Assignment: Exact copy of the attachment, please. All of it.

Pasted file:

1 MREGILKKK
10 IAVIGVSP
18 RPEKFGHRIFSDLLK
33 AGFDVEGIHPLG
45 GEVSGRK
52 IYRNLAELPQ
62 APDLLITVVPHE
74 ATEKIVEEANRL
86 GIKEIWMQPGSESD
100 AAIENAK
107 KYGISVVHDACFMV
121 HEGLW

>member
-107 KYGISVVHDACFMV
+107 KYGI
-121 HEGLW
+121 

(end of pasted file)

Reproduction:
1 MREGILKKK
10 IAVIGVSP
18 RPEKFGHRIFSDLLK
33 AGFDVEGIHPLG
45 GEVSGRK
52 IYRNLAELPQ
62 APDLLITVVPHE
74 ATEKIVEEANRL
86 GIKEIWMQPGSESD
100 AAIENAK
107 KYGISVVHDACFMV
121 HEGLW

>member
-107 KYGISVVHDACFMV
+107 KYGI
-121 HEGLW
+121 